Women in Kyrgyzstan Achieve Better Results from FINCA Loans

women's financial inclusion

By: Scott Graham, Director of Research, and Anahit Tevosyan, Associate Director of Research

Data from a recent survey of FINCA clients in Kyrgyzstan shows that women-run businesses are generating higher profit margins than their male counterparts. They also create more jobs with FINCA’s loans, which enables them to hire more women and to achieve their business goals.

Opening the Doors to Financial Inclusion and Closing the Gender Gap

Financial inclusion in Kyrgyzstan is growing fast—much faster, in fact, than most places where FINCA works. Only 18 percent of adults had a bank account in 2014, but—according to the latest Global Findex—that number has more than doubled in the last three years. Kyrgyzstan is also one of the few places where the gender gap in financial services is quite small, just about one percent.

FINCA is doing its part to make sure women don’t fall behind. Over 55 percent of our borrowers in Kyrgyzstan are female and most of them live in rural areas. Some fresh data from a client survey shows that, despite some long-standing challenges, women are running their businesses very prudently—and generating the best social returns.

Lower Profits, Higher Profit Margins

Women are still mostly concentrated in the trading sector, where their annual sales are about $1,000 less than men, and their profits are about 32 percent lower in value. In fact, women’s nominal sales and profits are lower than men’s in every sector, except services.

But there are some good results when we look at profit margins—the ratio of profits to total sales. On the margins, women who venture beyond their traditional trading activities are running more profitable businesses, sometimes by quite a lot. In small scale manufacturing, such as textile and food production (grouped together as production in the graph below), a woman’s business has a 42 percent profit margin, compared to 27 percent for men. And this difference can be seen across the board.

women's financial inclusion
Profit margins by industry for men (blue) and women (red) FINCA clients in Kyrgyzstan.

Trade—women’s traditional business activity—is the one sector where men do (much) better, because they purchase in greater volumes and are less prone to seasonal variation. But in every other sector, women are generating bigger margins, albeit at smaller scale.

A healthy profit margin shows good business management and translates into less risk for FINCA: as long as the loan is not too high, the payments will fit easily into a borrower’s cash flow. FINCA Kyrgyzstan has already gained Smart Certification, meaning it upholds the highest client protection standards in the industry, such as working to prevent client over-indebtedness. If anything, FINCA Kyrgyzstan is giving clients smaller loans than they are requesting. While women were less likely than men to complain about their loan sizes, they still say they could use 25 percent more than they were granted.  Men, by comparison, want a loan about 240 percent higher. Looking at profit margins, women might be asking for the right amounts. Men, not so much (unless they run a manufacturing business). Also, women stick with FINCA longer, having been with FINCA for an average of six loan cycles, compared to four for men.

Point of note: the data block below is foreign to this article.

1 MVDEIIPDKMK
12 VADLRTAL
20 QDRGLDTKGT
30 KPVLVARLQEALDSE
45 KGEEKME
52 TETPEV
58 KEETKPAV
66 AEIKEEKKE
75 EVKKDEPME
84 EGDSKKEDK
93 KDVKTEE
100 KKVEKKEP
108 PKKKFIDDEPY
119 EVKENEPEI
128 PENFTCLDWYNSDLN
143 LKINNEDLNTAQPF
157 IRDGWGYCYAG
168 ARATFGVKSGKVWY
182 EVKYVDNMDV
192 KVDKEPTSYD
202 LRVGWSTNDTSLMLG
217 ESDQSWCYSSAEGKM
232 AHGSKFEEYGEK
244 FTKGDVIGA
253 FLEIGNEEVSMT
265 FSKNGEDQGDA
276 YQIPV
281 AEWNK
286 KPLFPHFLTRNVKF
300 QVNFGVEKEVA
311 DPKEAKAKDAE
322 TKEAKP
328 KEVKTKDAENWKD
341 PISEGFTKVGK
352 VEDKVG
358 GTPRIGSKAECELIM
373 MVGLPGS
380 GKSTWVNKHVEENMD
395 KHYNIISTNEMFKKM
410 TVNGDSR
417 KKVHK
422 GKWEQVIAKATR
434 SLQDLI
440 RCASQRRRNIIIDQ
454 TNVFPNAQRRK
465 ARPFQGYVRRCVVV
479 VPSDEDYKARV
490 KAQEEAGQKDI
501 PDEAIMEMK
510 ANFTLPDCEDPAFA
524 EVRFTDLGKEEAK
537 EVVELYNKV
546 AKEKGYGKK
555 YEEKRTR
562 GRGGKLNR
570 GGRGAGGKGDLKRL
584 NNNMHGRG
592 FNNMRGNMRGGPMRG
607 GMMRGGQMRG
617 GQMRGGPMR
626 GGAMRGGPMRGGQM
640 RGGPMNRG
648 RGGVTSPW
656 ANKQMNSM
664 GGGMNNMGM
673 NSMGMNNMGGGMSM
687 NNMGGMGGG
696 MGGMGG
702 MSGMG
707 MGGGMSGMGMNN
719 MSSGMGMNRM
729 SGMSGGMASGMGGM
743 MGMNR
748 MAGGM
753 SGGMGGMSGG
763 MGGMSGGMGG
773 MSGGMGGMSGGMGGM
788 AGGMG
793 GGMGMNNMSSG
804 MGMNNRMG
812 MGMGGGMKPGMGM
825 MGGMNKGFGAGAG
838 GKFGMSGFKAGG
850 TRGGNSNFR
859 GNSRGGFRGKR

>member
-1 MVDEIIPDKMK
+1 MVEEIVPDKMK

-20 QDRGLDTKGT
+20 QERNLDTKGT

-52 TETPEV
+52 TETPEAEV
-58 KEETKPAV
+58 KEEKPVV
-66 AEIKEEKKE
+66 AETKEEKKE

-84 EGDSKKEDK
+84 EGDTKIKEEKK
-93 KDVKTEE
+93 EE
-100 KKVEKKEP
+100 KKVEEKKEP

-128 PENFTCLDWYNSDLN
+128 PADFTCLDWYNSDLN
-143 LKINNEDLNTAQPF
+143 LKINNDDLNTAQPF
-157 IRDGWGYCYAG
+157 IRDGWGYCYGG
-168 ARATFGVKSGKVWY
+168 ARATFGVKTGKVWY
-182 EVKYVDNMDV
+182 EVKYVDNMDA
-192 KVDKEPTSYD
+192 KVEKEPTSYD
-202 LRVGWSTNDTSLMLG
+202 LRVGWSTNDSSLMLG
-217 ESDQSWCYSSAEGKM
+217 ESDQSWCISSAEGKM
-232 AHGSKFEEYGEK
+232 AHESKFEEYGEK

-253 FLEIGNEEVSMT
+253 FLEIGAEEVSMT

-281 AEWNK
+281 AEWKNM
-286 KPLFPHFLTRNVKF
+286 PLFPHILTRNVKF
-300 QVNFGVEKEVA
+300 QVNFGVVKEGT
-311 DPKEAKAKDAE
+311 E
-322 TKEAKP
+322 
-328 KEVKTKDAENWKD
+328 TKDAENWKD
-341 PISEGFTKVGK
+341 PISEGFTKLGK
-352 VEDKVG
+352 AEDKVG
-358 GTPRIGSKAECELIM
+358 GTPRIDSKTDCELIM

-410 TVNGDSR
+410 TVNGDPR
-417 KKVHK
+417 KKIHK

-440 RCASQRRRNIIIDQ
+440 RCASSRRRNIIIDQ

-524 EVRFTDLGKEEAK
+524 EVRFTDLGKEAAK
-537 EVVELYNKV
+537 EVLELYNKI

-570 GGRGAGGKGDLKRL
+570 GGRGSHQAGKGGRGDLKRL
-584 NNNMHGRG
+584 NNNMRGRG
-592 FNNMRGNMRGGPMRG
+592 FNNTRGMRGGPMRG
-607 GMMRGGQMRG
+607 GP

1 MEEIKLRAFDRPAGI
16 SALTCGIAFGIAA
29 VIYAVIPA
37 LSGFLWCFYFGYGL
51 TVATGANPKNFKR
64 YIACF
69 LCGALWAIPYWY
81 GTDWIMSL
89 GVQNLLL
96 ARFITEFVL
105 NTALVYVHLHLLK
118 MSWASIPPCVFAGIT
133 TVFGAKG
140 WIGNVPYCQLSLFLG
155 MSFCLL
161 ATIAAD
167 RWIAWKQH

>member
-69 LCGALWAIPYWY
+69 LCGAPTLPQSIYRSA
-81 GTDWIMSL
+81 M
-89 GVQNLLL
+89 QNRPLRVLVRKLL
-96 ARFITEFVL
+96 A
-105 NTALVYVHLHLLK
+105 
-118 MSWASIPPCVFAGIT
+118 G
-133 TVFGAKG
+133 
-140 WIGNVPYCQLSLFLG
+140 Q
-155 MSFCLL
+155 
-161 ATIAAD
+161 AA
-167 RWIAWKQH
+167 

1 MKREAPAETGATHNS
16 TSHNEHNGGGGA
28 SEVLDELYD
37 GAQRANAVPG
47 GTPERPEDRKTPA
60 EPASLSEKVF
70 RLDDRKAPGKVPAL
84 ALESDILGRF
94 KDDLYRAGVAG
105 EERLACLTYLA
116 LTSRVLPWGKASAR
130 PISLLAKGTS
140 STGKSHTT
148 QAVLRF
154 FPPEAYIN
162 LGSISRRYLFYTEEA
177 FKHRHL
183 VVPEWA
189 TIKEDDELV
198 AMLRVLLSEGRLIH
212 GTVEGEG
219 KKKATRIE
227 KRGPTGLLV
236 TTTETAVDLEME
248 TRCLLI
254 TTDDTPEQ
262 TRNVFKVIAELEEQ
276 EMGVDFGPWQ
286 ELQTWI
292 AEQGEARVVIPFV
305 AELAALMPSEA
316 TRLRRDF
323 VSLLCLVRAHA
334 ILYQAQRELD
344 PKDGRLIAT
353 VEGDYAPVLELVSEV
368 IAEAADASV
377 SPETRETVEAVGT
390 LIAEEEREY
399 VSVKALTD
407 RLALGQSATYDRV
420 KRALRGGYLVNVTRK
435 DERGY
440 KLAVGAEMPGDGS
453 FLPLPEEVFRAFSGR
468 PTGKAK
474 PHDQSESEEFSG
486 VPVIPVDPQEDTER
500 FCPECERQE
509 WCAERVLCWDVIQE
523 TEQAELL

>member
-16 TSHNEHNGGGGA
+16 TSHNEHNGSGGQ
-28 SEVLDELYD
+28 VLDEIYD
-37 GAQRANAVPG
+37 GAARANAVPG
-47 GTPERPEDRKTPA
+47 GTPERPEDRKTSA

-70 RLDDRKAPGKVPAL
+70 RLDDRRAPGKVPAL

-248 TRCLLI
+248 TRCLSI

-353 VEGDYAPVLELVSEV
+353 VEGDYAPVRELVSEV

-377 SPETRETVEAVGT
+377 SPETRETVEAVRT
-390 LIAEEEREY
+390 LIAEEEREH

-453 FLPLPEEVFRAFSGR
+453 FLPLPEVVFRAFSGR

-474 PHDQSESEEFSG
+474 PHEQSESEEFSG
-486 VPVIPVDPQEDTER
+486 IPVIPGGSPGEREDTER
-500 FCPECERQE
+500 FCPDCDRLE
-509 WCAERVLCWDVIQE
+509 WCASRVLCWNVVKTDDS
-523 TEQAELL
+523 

Women Clients Generate a Stronger Social Return on Investment

What about the impact of FINCA’s loan?  Here we found that women not only generate higher margins with smaller loans, they are also generating the strongest social return on FINCA’s investment.

social performance management
The impact of FINCA’s financial services on job creation and business goals for women and men in Kyrgyzstan.

According to our survey, FINCA loans enable women to increase the employment in their enterprises by 36 percent, versus 26 percent for men, and to hire more women as a result. At the same time, female clients are much more likely to say that they achieved their goals with FINCA. This translates into improved client satisfaction, and tangible improvements in their quality of life.

None of this is particularly surprising—we have long recognized the benefits in promoting women’s financial inclusion. But it’s great to have additional data to back up one of FINCA’s core beliefs: women are not only prudent managers and disciplined borrowers, but women are also loyal customers and the best implementers of our social mission.

FINCA rigorously monitors and researches the impact of its global microfinance work. To view the complete set of social performance indicators and measurements, visit results.finca.org.